Ana is next to be introduced in our series interviewing There She Rows – an all-female team and InsightX partner – who will be undertaking an unassisted, 3,000-mile row across the Atlantic Ocean to not only challenge themselves but also to inspire the next generation of girls through sport.
Ana talks to us about how sport has helped her to advocate for herself, the barriers to women participating sport she’d like to see addressed and some of her female sporting heroes.
Tell us a bit about your sporting background?
I have always been a rower, having started the sport back in 2008. It was sort of a happy accident, I never particularly enjoyed rounders or netball, mainly because I didn’t quite understand why we had gender segregated sport. Because of my disinterest in these sports, I was swiftly sent to the river, and at first hated how cold and wet it all was! But in year 9 they made team selections, and people who made the team were invited to Saturday training sessions, and I was left off this list. My competitive nature kicked in and I worked hard to earn my seat in the boat, and come my final years at school I had won oarswoman of the year twice, vice captained my club and raced at Henley Women’s Regatta.
I had a few periods of time I had to leave rowing due to complications from my Endometriosis and PCOS, my first surgery for the former was a game changer and I was back in a boat only a month post op after having had to take two years off due to pain. I guess once you get into rowing there isn’t really any getting out of it, and I’ve now found myself as part of the There She Rows crew preparing to row the Atlantic!
What do you think sport has taught you?
When I was younger I struggled to channel my energy into the right places, I was often distracted and might have come across as possibly non committed to the task at hand. Later I would find out that school was challenging because I had undiagnosed Dyslexia, and I was also dealing with undiagnosed Endometriosis and PCOS that wrought havoc on my hormones impacting both my physical and mental health. Sport somehow provided a shelter to all this, and I was able to learn discipline, routine, and channel my energy to be committed to my team and training. Being involved in sport led me to meeting people who had similar stories to me, as well as how to be confident and advocate for myself. I couldn’t even begin to list everything that sport has taught me and given me, as I don’t think there are enough characters in the world to type it all out! But it is definitely one of the key vehicles for change that led to me becoming the person I am today.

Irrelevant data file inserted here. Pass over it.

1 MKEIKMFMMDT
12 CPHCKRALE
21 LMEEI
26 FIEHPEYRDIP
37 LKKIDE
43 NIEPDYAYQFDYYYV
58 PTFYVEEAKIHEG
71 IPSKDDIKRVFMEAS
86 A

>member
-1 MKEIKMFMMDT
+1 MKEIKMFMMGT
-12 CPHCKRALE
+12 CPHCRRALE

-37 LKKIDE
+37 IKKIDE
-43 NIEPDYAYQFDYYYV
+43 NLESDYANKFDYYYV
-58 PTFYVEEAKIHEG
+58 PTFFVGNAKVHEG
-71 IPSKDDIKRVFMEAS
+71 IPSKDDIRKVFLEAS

What has sport given you that you think has helped to shape your professional life?
Sport and my passion for it led me to doing my masters in Sport Business and Leadership, and into my career in sport marketing. The confidence and interpersonal skills that I learned in sport, combined with resilience and problem solving skills it taught me, has allowed me to thrive in my chosen path. It has made me the ambitious, head-strong person that I am today, whilst also providing a much needed support network. My experiences have allowed me to be confident and speak up from the back of the room, even on my first day of the job, and to challenge people where appropriate to influence strategies to be as meaningful as possible. I’m a firm believer in sport for good, and development, and want to continue to shine a light on the brilliance of diversity and intersectionality in sport.
What improvements would you like to see when it comes to women’s involvement with sport?